Pushing back on this question helps guarantee that everyone will be paid more fairly going forward.
Angela Copeland, a career coach and founder of Copeland Coaching, can be reached at copelandcoaching.com.
Episode 165 is live! This week, we talk with Dr. David Burkus in Tulsa, Oklahoma.
David is an author, speaker, and associate professor of leadership and innovation at Oral Roberts University. His new book, Friend of a Friend, offers readers a new perspective on how to grow their networks and build key connections. He also gave a TEDx Talk titled, “Why you should know how much your coworkers get paid.”
On today’s episode, David shares:
What pay transparency is, and the pros and cons of using it
Why we may feel underpaid, and what we can do about it
Why networking and professional networks are important to our careers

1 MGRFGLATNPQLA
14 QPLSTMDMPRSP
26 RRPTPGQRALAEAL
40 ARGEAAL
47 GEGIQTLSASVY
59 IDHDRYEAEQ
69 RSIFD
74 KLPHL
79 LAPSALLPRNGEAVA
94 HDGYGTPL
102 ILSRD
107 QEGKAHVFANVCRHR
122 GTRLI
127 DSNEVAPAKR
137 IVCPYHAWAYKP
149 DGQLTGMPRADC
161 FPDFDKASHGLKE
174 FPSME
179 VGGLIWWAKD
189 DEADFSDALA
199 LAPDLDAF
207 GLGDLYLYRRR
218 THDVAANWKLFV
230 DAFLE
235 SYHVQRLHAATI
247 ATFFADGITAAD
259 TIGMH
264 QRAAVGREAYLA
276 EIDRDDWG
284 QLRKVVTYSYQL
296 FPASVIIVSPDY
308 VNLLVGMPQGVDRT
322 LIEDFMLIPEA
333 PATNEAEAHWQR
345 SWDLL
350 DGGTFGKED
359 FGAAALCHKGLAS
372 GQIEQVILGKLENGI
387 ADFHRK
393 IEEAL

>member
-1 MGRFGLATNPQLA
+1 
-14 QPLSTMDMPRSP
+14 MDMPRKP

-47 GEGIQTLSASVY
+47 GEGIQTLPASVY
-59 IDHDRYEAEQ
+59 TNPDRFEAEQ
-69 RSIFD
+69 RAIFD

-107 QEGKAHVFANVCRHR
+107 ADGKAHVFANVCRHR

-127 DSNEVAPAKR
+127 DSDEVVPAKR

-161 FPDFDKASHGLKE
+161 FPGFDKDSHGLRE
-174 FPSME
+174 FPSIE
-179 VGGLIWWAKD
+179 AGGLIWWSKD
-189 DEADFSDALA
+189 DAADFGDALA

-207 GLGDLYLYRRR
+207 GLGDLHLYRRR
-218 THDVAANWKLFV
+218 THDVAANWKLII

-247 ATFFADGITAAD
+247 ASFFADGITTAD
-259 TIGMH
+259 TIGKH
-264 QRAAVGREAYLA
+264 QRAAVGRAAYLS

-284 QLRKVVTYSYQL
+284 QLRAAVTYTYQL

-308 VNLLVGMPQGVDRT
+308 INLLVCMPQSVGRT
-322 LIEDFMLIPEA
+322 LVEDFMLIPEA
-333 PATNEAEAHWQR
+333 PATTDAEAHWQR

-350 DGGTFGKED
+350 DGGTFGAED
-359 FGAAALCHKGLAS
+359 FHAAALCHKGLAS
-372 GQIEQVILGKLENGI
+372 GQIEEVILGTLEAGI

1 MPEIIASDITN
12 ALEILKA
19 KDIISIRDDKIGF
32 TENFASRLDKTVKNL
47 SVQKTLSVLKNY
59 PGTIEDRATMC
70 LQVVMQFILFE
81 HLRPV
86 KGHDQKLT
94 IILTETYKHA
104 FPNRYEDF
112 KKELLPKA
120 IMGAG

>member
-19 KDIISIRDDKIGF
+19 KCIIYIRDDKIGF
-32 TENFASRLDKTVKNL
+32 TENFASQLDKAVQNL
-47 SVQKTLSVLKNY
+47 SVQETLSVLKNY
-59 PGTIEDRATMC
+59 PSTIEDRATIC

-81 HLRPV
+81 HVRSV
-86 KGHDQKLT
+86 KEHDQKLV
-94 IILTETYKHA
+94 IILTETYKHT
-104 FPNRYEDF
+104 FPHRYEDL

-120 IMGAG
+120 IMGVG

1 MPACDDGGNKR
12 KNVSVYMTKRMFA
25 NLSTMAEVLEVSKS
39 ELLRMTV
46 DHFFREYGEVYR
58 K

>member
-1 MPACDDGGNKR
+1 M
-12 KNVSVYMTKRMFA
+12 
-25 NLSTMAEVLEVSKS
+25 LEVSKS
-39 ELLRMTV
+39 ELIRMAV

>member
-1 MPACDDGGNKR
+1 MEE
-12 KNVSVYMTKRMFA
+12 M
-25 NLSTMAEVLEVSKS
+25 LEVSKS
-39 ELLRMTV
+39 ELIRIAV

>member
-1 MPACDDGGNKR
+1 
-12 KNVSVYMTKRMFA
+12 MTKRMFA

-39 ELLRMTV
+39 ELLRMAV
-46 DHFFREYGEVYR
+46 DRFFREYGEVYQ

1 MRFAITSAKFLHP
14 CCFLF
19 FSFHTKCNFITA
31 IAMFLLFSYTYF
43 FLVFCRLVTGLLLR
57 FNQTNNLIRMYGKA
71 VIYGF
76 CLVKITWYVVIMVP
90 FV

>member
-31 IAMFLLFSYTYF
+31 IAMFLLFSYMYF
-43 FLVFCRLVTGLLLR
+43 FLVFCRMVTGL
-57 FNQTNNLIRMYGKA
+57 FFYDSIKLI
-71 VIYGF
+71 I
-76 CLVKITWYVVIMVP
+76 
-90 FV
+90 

What a super connector is, and why they matter
What you can do if you’re looking for a networking option that’s not a mixer
Thanks to everyone for listening! And, thank you to those who sent me questions. You can send me your questions to Angela@CopelandCoaching.com. You can also send me questions via Twitter. I’m @CopelandCoach. And, on Facebook, I am Copeland Coaching.
Don’t forget to help me out. Subscribe on Apple Podcasts and leave me a review!
Who wouldn’t like to make more money? If you’ve read my column before, you probably know that I’m an advocate of changing companies every three to five years (for many industries). On top of gaining extra experience, switching has the potential to bump up your pay considerably. But, there are often times when you need a raise at your current employer.
So, where do you start? If you want the best chance of landing a raise of more than two or three percent, do it at a time when your role has evolved quite a bit. This would be the case if your work has grown into a new area, has expanded significantly in scope, or has added management responsibilities. For example, if you were hired as an individual contributor and are now managing a team of seven, the scope of your job has changed.